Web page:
https://youtu.be/Z1rZAT2GtmI

    Yum…spoilt milk. No thanks.

  4. chigau (違う) says

    I can’t see them. Therefore, they’re not real.
    I wonder if he’s immune to carbon monoxide.

  5. Nerd of Redhead, Dances OM Trolls says

    I found it good to wash my hands at work any time after I went to the main office before I retired. That an flu shots seemed to really do the trick.

  6. garnetstar says

    I wipe my hands down with rubbing alcohol, then wash them, between lectures and before lunch and when I get home.

    Teaching 625 students every semester gives me massive exposure, and the semester I avoid getting sick altogether is a rare one.

    But, the alcohol and hand washing helps a lot. I’d like to see Hegseth get through a semester with so many students without ever washing his hands! Not to mention, if his immunizations weren’t up-to-date, he’d be forced into belief in the “germs” that cause mono, pertussis, measles, and flu, as well.

  7. redwood says

    Wonder how all the people that shook hands with Hegseth in the past ten years feel. After the invevitable blowback, get ready for him to say he was only joking

  8. microraptor says

    Day old pizza?

    I once got a brutal case of food poisoning after eating a couple slices of pizza that had been left sitting out for a few hours (it was a pizza party at work and they’d brought it in early enough for the opening workers to get some on their lunch break while I was working the closing shift and took lunch three hours after they did).

    Also, I’ve found that Fox & Friends seems to somehow manage to stick out as abnormally stupid even by Faux News standards.

  9. Kevin Karplus says

    The main cleanliness habit I’ve picked up to avoid getting sick at work is using paper towels to open the bathroom door after washing my hands. I have heard that door handles are among the highest probability places for picking up infections—and I do see a lot of people with rather sketchy cleanliness using the bathroom.

    What bothers me is seeing lab gloves in the bathroom trash—what are people doing leaving the lab with their gloves still on?

  10. KG says

    Kevin Karplus@14,

    Connected with that, I wonder how the disease-causing microbes have managed to persuade the designers of public and institutional toilets (“restrooms” for the terminally euphemistic) and their clients to install electric hand-dryers rather than paper towels dispensers. What does such a microbe like better than a current of warm, damp air to spread around on? Is one of those creepy behaviour-modifying parasites responsible?

  11. says

    I’m hesitant to admit it on a biologist’s blog, but I’m totally the guy who would eat pizza that’s been out overnight. Basically, I do a quick mental calculation regarding the proximity of moisture and nutrients: any food based around broth or watery sauce is going in the drain/trash as soon as gets colder than body temperature, while something like a poké bowl with sushi-grade raw fish is going to get serious side-eye if not finished in 3 or 4 hours (assuming it starts at 40 F), fully cooked meats like fried chicken can sit for about 6 to 8 hours depending, and something like pizza can basically sit 12 hours and be edible by my estimation, but it’s definitely not going in the fridge after that long — eat it now or forever hold your peace. Cut those times in half if it’s outdoors.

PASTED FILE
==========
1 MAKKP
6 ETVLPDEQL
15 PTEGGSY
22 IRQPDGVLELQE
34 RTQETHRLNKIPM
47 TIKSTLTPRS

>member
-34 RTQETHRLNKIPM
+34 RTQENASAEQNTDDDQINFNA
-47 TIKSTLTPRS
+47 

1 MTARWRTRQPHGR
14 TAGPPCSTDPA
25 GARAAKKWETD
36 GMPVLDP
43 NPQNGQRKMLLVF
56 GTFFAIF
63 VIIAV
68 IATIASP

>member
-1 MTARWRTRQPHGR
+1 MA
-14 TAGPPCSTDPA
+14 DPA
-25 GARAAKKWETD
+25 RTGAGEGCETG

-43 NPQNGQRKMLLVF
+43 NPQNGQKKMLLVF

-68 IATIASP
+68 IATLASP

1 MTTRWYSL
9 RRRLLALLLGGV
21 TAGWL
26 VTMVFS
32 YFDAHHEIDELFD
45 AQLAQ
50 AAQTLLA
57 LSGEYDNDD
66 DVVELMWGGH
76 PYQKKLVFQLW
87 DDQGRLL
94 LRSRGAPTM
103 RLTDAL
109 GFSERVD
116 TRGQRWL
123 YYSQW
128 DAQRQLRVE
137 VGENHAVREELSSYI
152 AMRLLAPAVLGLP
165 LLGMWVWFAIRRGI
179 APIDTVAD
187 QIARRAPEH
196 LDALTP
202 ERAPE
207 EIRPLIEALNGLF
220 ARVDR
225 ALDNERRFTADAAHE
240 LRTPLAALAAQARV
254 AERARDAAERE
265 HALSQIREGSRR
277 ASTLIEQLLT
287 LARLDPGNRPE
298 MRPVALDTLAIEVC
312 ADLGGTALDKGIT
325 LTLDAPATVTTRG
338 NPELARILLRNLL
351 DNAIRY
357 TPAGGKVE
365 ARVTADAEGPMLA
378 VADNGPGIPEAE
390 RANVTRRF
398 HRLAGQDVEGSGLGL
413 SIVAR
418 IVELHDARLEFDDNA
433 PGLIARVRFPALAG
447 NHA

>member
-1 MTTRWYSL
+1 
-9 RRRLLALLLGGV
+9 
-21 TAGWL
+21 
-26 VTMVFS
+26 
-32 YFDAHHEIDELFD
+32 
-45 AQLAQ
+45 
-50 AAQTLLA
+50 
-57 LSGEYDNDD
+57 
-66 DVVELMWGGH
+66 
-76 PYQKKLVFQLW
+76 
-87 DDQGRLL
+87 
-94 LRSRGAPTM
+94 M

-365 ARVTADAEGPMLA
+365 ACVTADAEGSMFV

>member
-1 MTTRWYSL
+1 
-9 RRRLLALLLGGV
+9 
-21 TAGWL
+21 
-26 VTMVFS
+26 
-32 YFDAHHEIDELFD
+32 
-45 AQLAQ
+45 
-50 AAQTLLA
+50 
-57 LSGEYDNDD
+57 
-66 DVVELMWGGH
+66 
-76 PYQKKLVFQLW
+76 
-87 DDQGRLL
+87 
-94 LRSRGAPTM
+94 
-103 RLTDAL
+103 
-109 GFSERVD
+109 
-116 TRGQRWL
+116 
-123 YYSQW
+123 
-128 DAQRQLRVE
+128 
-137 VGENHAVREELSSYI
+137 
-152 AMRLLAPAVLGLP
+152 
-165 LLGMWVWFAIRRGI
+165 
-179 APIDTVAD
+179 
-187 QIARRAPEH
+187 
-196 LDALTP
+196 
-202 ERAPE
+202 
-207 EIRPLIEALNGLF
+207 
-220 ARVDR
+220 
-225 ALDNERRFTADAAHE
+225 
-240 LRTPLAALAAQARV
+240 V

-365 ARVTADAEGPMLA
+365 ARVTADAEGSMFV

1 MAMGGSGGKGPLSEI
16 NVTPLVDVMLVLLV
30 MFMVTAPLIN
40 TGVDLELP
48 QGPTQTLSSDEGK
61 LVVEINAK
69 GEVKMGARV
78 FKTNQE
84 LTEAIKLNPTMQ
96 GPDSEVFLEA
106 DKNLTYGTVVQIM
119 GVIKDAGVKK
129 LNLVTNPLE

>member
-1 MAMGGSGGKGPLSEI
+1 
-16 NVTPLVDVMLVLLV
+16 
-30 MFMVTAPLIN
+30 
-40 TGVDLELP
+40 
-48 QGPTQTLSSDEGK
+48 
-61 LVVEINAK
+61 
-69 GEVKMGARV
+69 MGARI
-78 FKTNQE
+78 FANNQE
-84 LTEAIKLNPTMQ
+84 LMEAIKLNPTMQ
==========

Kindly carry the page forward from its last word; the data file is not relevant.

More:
That said, in my past life as a Wal-mart grocery stocker I was also the only person I knew who actually took the food safety training seriously. At one point they were doing maintenance on the refrigeration system, and a section of open-air refrigerators unexpectedly went down along with the planned ones. Those refrigerators hadn’t been properly prepared with plastic wrap to hold in the cold air, and the temperature was well into the upper 50’s F before anything was done about it.

    It was the pre-packaged lunchmeat fridge in the Meat & Dairy department.

    I complained loudly to multiple managers about the 40F to 130F danger zone and listeria and such, they… did absolutely nothing, wrapped the 60 F fridge in plastic wrap, and left the meat on the shelf for consumers. I was just a lowly stocker and it wasn’t even my department, so what did I know? (Nevermind that that just meant I wasn’t inured to the bad practices there. To be fair, Meat & Dairy had generally better practices than those in my own department, Frozen: in Frozen, cases of food could sit out at room temperature for 2, 3, 4 hours at a time because it was faster to wheel it all out at once rather than bringing out a little bit of product at a time. It was made very clear to us from management that speed — and thus payroll hours — was the only consideration.)

    Anyway, I never heard any local news about a listeria outbreak after that, so either they got lucky in that no one got sick or they got lucky that no one figured out their food poisoning was due to poorly refrigerated Wal-mart lunch meat. Either way, they were happy because it meant they didn’t have to report a large loss to Bentonville, which was the only consequence worthy of consideration.

    “3492, we can drink more than you”

  12. unclefrogy says

    @14
    those gloves might be from the cleaners, the smart ones wear them